Despite these shortcomings, the book does succeed very well in discussing the meaning that these series of buildings has had and will likely have as long as there is a China and how this has changed as living memories of the revolution have faded. As is always the case, as China has become less ideological and more reasonable, there is a greater appreciation of the past and more respect for what the Forbidden City means to the population in general.
During the Cultural Revolution, Zhou Enlai felt the only thing that could be done with the building was to close it because tempers ran so high.
There are also marvelous stories about the building and its content. I suppose that because I grew up near New Orleans, I have always liked stories about faded glory and decadence of the always reliable upper classes. In the aftermath of the fall of the Q'ing dynasty, both the eunuchs and Pu Yi, the last emperor were apparently competing in some sort of contest of larceny before the entire collection of the Forbidden City could be catalogued and placed in glass cases for the edification of the general public.
The eunuchs managed to get out enough to set themselves up in a series of antique stores in the vicinity of the Forbidden City. The former emperor he was six when he abdicated managed to get enough out to furnish his shabby court when he was ruler of the Japanese puppet state of Manchukuo here, as always, the Japanese helped out.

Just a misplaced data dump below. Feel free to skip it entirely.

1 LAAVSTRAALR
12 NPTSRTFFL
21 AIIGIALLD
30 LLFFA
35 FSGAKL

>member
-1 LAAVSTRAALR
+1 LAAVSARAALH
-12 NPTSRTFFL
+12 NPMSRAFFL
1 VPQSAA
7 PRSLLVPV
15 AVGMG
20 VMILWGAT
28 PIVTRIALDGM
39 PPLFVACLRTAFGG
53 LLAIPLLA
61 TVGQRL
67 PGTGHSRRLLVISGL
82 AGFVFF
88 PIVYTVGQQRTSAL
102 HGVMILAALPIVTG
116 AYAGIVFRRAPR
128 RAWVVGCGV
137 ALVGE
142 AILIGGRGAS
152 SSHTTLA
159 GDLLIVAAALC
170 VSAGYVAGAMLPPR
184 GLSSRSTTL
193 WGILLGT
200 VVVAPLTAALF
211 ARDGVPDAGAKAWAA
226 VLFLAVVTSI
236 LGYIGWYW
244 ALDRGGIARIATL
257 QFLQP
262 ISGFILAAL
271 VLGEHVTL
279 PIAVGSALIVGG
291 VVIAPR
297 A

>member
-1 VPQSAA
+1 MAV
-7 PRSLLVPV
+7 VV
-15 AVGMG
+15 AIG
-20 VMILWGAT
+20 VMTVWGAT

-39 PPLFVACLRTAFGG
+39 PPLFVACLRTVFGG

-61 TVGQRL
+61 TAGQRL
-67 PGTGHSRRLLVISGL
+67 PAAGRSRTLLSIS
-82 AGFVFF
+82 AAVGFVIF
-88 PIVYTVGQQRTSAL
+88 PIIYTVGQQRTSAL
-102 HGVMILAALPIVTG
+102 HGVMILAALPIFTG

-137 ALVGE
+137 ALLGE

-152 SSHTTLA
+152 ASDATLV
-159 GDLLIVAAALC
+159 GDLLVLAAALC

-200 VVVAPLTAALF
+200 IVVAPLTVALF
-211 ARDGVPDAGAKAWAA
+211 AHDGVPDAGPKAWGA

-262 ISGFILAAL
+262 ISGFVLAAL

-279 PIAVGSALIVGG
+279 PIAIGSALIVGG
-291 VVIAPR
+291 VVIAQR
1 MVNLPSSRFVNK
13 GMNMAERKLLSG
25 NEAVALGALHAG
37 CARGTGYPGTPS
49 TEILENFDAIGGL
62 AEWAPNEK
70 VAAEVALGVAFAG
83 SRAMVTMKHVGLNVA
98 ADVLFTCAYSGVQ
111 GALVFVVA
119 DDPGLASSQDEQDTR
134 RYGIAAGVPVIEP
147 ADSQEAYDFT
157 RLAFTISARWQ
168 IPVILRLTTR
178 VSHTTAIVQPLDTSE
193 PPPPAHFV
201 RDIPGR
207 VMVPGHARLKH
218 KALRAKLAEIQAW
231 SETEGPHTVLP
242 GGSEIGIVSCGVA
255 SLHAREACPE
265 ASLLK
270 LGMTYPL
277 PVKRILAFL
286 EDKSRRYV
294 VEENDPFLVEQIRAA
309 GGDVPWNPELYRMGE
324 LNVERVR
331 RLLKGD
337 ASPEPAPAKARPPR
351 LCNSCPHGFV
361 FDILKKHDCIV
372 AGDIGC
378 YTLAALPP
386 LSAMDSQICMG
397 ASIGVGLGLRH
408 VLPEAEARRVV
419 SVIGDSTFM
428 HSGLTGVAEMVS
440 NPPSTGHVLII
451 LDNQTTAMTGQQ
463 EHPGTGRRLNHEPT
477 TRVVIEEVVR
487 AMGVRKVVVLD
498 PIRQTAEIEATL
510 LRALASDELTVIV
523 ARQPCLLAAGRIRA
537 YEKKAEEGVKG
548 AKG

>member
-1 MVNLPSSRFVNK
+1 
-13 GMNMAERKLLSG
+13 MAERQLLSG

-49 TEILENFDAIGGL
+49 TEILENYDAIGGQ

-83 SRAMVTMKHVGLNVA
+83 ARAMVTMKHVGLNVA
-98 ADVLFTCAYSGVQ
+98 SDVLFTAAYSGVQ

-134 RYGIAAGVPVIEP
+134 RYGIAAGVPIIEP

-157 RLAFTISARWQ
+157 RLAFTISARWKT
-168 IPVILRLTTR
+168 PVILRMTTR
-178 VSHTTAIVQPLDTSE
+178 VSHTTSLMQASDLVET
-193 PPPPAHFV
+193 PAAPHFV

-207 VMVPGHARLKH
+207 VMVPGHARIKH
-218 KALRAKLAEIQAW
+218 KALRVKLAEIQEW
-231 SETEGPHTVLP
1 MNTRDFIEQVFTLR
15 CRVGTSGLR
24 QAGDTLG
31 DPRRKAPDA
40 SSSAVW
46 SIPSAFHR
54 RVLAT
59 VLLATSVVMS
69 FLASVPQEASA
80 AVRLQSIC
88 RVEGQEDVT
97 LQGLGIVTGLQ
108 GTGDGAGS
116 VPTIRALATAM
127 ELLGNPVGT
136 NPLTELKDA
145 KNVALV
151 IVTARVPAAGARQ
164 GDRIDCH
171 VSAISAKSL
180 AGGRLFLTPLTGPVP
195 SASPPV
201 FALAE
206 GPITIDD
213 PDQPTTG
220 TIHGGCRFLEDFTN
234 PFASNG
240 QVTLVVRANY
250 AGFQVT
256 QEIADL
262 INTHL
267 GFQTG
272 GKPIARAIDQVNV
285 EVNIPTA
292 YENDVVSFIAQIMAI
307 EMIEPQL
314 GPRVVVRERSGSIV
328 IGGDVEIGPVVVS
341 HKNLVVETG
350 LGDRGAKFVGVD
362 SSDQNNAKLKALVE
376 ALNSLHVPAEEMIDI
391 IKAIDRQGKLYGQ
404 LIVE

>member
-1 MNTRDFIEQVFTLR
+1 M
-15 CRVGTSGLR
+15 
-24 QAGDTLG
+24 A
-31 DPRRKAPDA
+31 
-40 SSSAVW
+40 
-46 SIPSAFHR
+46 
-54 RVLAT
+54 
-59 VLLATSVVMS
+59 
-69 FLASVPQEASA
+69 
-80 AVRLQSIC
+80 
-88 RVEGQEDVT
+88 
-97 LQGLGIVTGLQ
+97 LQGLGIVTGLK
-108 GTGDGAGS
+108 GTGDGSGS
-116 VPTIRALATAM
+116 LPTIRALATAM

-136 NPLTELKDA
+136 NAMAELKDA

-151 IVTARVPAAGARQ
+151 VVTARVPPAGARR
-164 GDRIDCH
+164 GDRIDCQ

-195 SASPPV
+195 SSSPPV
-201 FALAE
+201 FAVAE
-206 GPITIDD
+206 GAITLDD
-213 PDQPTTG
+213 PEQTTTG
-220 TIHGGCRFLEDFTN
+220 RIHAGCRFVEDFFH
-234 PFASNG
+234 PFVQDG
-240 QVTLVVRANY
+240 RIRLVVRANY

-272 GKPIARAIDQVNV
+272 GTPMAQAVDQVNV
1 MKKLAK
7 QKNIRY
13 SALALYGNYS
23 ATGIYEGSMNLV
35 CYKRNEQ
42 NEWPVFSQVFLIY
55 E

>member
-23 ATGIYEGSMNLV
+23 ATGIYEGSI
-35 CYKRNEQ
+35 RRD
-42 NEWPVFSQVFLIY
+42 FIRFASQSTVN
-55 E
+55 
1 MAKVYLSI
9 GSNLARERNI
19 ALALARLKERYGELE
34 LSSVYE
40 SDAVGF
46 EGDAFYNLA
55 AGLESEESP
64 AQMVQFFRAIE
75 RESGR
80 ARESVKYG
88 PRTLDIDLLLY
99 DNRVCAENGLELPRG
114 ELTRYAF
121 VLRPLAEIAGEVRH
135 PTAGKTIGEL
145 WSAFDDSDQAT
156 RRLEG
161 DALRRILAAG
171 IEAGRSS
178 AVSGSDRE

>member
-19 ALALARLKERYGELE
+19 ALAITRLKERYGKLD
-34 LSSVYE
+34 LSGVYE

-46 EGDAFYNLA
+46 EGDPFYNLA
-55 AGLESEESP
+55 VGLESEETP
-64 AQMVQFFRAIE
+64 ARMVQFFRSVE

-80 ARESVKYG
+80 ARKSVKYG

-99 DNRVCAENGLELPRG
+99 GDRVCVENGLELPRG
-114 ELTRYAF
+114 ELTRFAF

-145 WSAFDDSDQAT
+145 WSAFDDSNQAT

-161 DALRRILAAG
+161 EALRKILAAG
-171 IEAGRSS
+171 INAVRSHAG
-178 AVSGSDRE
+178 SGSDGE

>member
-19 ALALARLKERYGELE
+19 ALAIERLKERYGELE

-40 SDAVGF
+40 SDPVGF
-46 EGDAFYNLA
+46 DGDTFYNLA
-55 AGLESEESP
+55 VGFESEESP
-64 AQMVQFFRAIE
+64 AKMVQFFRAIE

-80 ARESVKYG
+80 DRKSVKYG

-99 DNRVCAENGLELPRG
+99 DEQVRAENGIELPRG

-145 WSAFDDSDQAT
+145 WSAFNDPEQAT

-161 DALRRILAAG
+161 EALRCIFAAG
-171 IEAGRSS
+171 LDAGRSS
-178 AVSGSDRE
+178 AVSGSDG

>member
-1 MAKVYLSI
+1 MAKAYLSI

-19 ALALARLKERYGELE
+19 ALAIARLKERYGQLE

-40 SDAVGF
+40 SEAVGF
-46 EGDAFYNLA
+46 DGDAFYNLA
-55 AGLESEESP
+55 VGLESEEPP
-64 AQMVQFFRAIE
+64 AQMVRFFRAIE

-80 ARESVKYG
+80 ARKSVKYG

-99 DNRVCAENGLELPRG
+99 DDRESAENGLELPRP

Both sides eyed each as they hid various priceless treasures, the eunuchs burning down an entire building in order to cover up their crimes.
Both the stories and the quest for meaning provide the central strengths of the book.. So if you are looking for something to provide you with insight or are just curious about imperial Chinese history, check out this book. It is worth the effort. Mass Market Paperback Verified download. The very book that got me hooked on reading when I was in 7th grade.
Truly a book that I could not put down despite being a super-active pre-teen. If you want a big, glossy picture book of the Forbidden City don't download this book. If you want something lovely that you'll keep forever, download it indeed!
This is the "Little Black Book" on the subject of the palace itself and so much more. It's a small, neat, lovely to handle edition whose only colour is in the red endpapers that are exactly the red of the Forbidden City's palace walls. The old, grainy, black and white photographs add to the pleasure and increase the feeling that you are getting something true and genuine instead of just another travel guide. Since many things happened to him when he went to Beijing, China, it seemed like a corner in his life.
This corner changed the world which he viewed. Alex became from a boy who like military history, adventure, and admire heroes, to a person who knew truth, responsibility, and meaning of brave. Before Alex went to Beijing, he simply likes Chinese military.
As he stayed in Beijing for few months, he found that there were more differences than he thought. He becomes more mature.
Alex is addicted to Chinese military history, and he made many clay soldiers at his own home. He realized that he just found the surface of the truth before. Before Alex went to Beijing, he likes adventure.
As he met with that horrible and bloody massacre, his responsibility was growing. Everything needs to be organized before he wants to do. He felt sorry for Lao-Xu. Alex saw that Lao-Xu felt on the ground with his warm blood. He knew that he needed to find his father and he did care about him.